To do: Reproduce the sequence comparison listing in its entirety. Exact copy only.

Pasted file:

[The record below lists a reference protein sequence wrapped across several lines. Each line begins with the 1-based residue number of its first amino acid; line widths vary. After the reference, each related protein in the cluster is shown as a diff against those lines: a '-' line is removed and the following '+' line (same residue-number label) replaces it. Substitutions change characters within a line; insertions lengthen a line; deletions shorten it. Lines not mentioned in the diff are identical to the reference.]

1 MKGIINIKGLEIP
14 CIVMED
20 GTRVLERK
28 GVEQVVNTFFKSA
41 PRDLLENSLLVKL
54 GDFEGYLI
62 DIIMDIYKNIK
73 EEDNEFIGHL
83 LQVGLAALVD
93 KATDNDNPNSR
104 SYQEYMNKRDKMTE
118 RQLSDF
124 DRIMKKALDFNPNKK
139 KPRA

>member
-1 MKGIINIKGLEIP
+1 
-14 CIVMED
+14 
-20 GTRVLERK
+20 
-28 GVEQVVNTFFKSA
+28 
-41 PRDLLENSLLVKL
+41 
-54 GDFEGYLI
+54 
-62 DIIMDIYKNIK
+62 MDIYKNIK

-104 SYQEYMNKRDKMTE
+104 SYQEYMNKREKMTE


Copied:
[The record below lists a reference protein sequence wrapped across several lines. Each line begins with the 1-based residue number of its first amino acid; line widths vary. After the reference, each related protein in the cluster is shown as a diff against those lines: a '-' line is removed and the following '+' line (same residue-number label) replaces it. Substitutions change characters within a line; insertions lengthen a line; deletions shorten it. Lines not mentioned in the diff are identical to the reference.]

1 MKGIINIKGLEIP
14 CIVMED
20 GTRVLERK
28 GVEQVVNTFFKSA
41 PRDLLENSLLVKL
54 GDFEGYLI
62 DIIMDIYKNIK
73 EEDNEFIGHL
83 LQVGLAALVD
93 KATDNDNPNSR
104 SYQEYMNKRDKMTE
118 RQLSDF
124 DRIMKKALDFNPNKK
139 KPRA

>member
-1 MKGIINIKGLEIP
+1 
-14 CIVMED
+14 
-20 GTRVLERK
+20 
-28 GVEQVVNTFFKSA
+28 
-41 PRDLLENSLLVKL
+41 
-54 GDFEGYLI
+54 
-62 DIIMDIYKNIK
+62 MDIYKNIK

-104 SYQEYMNKRDKMTE
+104 SYQEYMNKREKMTE